domingo, 27 de fevereiro de 2011

Daring Baker's - February 2011 - Panna Cotta and Florentines Cookies

Blog-checking lines: The February 2011 Daring Bakers’ challenge was hosted by Mallory from A Sofa in the Kitchen. She chose to challenge everyone to make Panna Cotta from a Giada De Laurentiis recipe and Nestle Florentine Cookies.

Mandatory Items: Panna Cotta and Florentine Cookies

Giada's Vanilla Panna Cotta
1 cup (240 ml) whole milk
1 tablespoon (one packet) (15 ml) (7 gm) (¼ oz) unflavored powdered gelatin
3 cups (720 ml) whipping cream (30+% butterfat)
1/3 cup (80 ml) honey
1 tablespoon (15 ml) (15 gm) (½ oz) granulated sugar
pinch of salt
Pour the milk into a bowl or pot and sprinkle gelatin evenly and thinly over the milk (make sure the bowl/pot is cold by placing the bowl/pot in the refrigerator for a few minutes before you start making the Panna Cotta). Let stand for 5 minutes to soften the gelatin.
Pour the milk into the saucepan/pot and place over medium heat on the stove. Heat this mixture until it is hot, but not boiling, about five minutes. (I whisk it a few times at this stage).
Next, add the cream, honey, sugar, and pinch of salt. Making sure the mixture doesn't boil, continue to heat and stir occasionally until the sugar and honey have dissolved 5-7 minutes.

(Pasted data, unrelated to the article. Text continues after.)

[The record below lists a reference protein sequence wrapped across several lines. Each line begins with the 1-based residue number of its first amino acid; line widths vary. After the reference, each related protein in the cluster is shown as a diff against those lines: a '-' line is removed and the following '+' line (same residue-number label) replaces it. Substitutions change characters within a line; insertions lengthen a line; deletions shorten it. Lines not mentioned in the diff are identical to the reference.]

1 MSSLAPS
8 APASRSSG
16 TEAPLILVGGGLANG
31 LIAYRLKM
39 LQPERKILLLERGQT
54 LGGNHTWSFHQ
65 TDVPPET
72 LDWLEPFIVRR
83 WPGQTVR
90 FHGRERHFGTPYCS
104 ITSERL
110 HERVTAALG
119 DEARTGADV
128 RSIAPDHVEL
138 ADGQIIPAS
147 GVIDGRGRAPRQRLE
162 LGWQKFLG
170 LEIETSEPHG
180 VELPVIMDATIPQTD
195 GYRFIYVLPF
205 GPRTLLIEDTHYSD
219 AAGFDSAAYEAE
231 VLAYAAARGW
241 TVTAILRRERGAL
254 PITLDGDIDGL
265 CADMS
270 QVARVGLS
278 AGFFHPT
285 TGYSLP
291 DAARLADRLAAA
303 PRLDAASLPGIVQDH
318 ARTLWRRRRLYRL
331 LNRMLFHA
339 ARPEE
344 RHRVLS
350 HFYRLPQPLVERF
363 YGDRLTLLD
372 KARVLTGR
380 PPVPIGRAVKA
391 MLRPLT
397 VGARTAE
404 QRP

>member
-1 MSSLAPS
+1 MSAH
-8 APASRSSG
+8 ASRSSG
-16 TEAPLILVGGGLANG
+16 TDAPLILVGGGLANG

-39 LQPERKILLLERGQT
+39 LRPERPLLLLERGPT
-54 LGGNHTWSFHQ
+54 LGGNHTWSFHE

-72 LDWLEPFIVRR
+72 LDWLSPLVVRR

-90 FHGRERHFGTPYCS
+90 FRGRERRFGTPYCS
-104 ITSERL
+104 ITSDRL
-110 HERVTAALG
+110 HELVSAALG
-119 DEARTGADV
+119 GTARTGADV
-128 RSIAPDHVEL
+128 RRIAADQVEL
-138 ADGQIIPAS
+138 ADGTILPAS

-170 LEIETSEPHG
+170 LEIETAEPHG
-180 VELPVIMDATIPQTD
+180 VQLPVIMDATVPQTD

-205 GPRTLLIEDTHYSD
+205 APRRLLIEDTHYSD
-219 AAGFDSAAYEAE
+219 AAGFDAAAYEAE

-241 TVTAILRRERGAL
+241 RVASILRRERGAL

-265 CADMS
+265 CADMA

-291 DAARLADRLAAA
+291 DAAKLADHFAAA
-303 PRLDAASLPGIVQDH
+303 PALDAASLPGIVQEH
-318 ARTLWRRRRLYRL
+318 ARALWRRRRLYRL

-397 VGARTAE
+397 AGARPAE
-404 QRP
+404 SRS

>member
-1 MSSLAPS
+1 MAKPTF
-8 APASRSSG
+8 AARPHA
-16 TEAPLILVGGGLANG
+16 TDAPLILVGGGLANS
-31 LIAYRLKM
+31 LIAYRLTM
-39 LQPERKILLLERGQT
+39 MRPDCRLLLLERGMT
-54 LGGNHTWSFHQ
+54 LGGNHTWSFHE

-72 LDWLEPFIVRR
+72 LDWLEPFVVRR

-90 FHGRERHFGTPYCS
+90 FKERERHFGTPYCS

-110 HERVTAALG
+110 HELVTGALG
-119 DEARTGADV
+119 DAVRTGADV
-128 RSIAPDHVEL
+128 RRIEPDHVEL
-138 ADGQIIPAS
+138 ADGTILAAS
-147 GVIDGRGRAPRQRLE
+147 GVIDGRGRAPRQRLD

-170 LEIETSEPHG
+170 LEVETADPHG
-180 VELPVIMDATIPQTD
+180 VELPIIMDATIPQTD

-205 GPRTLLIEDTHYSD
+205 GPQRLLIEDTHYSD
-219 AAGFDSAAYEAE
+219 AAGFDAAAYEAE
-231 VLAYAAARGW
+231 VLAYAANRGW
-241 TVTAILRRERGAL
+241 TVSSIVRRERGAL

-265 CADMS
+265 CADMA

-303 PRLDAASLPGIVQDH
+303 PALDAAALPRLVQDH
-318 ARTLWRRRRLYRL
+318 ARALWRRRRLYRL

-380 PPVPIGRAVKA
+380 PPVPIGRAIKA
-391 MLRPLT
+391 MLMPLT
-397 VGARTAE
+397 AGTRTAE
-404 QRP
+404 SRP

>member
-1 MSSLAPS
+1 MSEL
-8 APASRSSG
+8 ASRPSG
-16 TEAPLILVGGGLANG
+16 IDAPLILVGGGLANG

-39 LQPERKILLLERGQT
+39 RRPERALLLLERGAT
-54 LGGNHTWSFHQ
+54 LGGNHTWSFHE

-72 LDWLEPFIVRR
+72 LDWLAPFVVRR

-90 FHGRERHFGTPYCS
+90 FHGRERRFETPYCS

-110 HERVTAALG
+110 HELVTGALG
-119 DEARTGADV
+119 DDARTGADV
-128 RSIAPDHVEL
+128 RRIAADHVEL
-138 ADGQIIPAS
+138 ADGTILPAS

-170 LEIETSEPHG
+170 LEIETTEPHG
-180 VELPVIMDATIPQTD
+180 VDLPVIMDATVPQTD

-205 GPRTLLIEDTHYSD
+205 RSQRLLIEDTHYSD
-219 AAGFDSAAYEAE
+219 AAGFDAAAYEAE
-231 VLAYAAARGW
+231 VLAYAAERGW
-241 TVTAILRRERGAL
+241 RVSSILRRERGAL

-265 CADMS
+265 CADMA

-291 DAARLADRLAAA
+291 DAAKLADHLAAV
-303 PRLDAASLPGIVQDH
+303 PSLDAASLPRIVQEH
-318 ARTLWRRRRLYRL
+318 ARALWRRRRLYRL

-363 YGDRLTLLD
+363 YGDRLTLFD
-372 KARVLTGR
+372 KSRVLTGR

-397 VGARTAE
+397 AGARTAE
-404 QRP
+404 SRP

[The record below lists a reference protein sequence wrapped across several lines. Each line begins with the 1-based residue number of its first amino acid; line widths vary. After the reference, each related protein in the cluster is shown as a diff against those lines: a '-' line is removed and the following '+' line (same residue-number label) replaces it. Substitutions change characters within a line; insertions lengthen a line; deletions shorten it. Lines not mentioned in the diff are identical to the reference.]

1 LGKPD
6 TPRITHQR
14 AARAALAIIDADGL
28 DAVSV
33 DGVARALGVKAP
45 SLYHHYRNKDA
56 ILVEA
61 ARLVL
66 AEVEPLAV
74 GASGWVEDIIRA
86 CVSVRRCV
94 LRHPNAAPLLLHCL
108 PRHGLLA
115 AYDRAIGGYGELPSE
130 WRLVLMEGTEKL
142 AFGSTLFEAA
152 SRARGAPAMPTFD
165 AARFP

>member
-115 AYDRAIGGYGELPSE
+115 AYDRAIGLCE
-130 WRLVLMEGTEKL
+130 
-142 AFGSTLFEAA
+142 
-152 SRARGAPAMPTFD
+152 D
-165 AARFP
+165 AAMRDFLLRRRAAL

Remove from heat, allow it to sit for a few minutes to cool slightly. Then pour into the glass or ramekin.
Refrigerate at least 6 hours or overnight. Add garnishes and serve.

I added a teaspoom of almond extract to my Panna Cotta, but I didn't like the result. It was too strong for such a delicate cream. I also chose 4 different jams to mix with Panna Cotta: Apricot, Orange, Wild Rose and Rosmary.  Apricot and orange jams worked far more better then the others ( too sweet).
Unfortunately I was too anxious to see the final results of all of this and added the apricot jam a bit early. The panna cotta was not fully fixed and everything mixed up. Not beautiful, but very tasty indeed.

Nestle Florentine Cookies

2/3 cup (160 ml) (150 gm) (5.3 oz) unsalted butter
2 cups (480 ml) (160 gm) (5 2/3 oz) quick oats
1 cup (240 ml) (230 gm) (8 oz) granulated sugar
2/3 cup (160 ml) (95 gm) (3⅓ oz) plain (all purpose) flour
1/4 cup (60 ml) dark corn syrup
1/4 cup (60 ml) whole milk
1 tsp (5 ml) vanilla extract
pinch of salt
1½ cups (360 ml) (250 gm) (9 oz) dark or milk chocolate
Preheat oven to moderately hot 375°F (190°C) (gas mark 5). Prepare your baking sheet with silpat or parchment paper.
Melt butter in a medium saucepan, then remove from the heat.
To the melted butter add oats, sugar, flour, corn syrup, milk, vanilla, and salt. Mix well. Drop a tablespoon full, three inches (75 mm) apart, onto your prepared baking sheet. Flatten slightly with the back of your tablespoon, or use a spatula.
Bake in preheated oven for 6-8 minutes, until cookies are golden brown. Cool completely on the baking sheets.